Profile include support
ghudson at MIT.EDU
Mon Aug 23 19:48:50 EDT 2010
On Mon, 2010-08-23 at 18:08 -0400, Ken Raeburn wrote:
> Russ is right, this should be fixed, whether as part of this project
> or separately. But if krb5_init_context can fail because of a profile
> library error, it becomes difficult to pass the error back to the
> application, even with profile library API changes. If we can go
> config-file-free (I forget, did that ever get fully implemented?),
> then certainly the krb5_context can hold the profile library error
This is a good point. I'm now convinced that improving profile error
diagnostics has to be out of scope for profile includes. If we aren't
allowed to take baby steps without fixing all of the Looming Underlying
Architectural Weaknesses in the process, nothing will get done.
We can operate config-file-free if the default realm is unimportant and
any relevant KDCs can be auto-discovered. But if krb5_init_context()
returns success, then how is the application going to know to look for
profile library error info?
(In Russ's bad usability situation, krb5_init_context() decided to go
config-file-free when krb5.conf existed but was unreadable, and a
subsequent operation failed because the default realm was important.)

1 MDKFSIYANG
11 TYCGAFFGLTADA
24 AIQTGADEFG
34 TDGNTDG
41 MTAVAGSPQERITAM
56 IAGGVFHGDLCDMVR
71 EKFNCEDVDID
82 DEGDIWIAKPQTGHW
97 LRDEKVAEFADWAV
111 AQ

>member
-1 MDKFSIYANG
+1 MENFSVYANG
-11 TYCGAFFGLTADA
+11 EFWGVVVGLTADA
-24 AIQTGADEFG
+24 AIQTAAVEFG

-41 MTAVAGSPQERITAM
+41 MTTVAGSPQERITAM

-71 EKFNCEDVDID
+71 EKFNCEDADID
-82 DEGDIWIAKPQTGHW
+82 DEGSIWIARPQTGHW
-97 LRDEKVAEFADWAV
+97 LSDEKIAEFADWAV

> Unfortunately, the main thing that I'd want is the very hardest thing
> to accomplish, namely some sort of error message stating which file
> couldn't be opened and what the error was sent to somewhere where we'd
> see it.
We do have this new trace logging facility in 1.9, which I hope will
become the first thing people try when the library behaves unexpectedly.
But putting tracing events into libprofile code has the same problem as
putting extended error messages there: no krb5 context.
On another note, I believe somebody asked about profile writing in the
presence of includes, and I think that person they didn't cc the list
(and that I deleted the message by mistake). The current design is that
the profile object won't remember what lines came from what file, so
profile_flush() or similar operations will flatten out the contents into
the main file. Given the other limitations of profile_flush(), I think
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